“STILL not a morning person.” This and other quirky epitaphs are to be found at the Southern Cemetery, Manchester, and were featured in Who Will Call Me Beloved? (Radio 4, Monday of last week), in which the writer-in-residence, Tania Hershman, reflected on the proper forms of address to the dead. In particular, as a single woman with no close family, how might she be addressed when, finally, she occupies one of these plots?
This could easily have got horribly self-indulgent but for the encounters with those people — such as the friendly grave-diggers — who steered the programme away from the mawkish. The least enviable job is that of the minister who, even in cases in which the deceased is unmourned, must still concoct a homily.
The padre’s opening was unpromising: “We know only a few things about John. . . He was born on a Tuesday.” In fairness, the subsequent disquisition was dignified and thoughtful, while not “imposing a religious script” on somebody whose faith was unknown.
But, if you ever thought that working in a place such as this would give you emotion fatigue, then you must hear the sobs of the padre as he described his favourite epitaph among the thousands: written by a mother mourning the loss of her son just before the end of the Great War. “Into the diadem of victory I place my most precious jewel: my son.” They don’t write them like that any more.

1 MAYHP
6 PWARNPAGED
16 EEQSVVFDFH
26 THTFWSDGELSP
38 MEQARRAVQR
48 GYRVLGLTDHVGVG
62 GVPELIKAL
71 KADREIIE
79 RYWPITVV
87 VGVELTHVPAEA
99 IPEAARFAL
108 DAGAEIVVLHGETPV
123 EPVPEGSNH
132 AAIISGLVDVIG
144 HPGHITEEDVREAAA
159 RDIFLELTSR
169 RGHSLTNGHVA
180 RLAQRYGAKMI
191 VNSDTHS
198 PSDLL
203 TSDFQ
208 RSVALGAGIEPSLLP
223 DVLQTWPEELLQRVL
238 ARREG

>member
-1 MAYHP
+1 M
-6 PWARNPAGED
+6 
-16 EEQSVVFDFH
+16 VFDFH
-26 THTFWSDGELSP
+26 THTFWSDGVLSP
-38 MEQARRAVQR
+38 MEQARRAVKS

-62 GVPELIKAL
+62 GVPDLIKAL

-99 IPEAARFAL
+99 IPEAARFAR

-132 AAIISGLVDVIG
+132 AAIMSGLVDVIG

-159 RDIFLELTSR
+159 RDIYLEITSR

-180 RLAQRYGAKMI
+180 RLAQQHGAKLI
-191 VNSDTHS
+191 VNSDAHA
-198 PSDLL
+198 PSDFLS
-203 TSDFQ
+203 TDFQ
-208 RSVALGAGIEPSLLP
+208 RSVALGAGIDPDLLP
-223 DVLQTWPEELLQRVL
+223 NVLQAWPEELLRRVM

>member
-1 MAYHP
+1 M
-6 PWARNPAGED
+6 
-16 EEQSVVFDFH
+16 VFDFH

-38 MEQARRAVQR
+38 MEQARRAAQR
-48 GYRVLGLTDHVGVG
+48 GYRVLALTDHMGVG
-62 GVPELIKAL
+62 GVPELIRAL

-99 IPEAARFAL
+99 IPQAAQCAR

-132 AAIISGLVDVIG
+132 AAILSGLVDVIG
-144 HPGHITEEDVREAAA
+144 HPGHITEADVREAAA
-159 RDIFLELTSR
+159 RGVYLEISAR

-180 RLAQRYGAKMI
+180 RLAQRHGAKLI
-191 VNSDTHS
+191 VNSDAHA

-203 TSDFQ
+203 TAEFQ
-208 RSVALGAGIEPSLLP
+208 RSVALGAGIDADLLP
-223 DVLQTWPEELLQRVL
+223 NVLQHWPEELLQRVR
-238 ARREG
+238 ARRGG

The proper forms of address to the dead have traditionally been as closely circumscribed as those to the living. Epistolary address is still subject to rules, even if emails and texts have made the rules more complicated. But, as Adam Gopnik observed in A Point of View (Radio 4, Friday), it is only in the emails of spammers that you can rely on the kind of courtesy and formality which 50 years ago was de rigueur when writing a letter. The missives sent by businesspeople promising huge rewards in return for your bank account details are festooned with expressions of respect and gratitude. They are “aware of your reputation”, and “solicit your attention”, apologising in sycophantic terms for taking up your precious time.
As a result, email filters are now treating such courtesies as indicating malignant spam. Were we to be emailed by a bank manager from the 1920s, the mail would almost certainly now go into the Junk folder. Meanwhile, we are vulnerable to the most appalling rhetoric through other social-media portals, and no filter is in place to catch it.
While social care for the elderly is a hot political topic, the challenges and inconsistencies in the child-care system are at least as bewildering. As reported in From Cradle to Care (Radio 4, Monday of last week), the number of babies taken into care varies erratically between regions, and there is little agreement nationwide on best practice.
The chilling but necessary question that lies at the heart of this and many other issues of public-safety policy is whether it is possible to design a system that will prevent every death, without an intolerable level of state intervention.